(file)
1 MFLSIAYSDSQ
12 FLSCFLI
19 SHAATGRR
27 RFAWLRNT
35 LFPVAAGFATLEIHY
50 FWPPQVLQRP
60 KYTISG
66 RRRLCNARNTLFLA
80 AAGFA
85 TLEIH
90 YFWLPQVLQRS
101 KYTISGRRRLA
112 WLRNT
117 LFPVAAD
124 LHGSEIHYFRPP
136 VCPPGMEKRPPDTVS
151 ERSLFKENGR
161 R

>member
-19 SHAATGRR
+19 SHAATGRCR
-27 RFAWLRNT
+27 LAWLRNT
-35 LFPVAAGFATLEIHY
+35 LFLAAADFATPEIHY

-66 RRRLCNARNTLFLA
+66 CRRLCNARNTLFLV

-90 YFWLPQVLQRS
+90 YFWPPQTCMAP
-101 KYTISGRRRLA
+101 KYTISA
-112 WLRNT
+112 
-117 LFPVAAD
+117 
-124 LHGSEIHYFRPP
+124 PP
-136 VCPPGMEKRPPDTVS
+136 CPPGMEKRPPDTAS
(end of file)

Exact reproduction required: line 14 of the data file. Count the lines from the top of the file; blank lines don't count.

117 LFPVAAD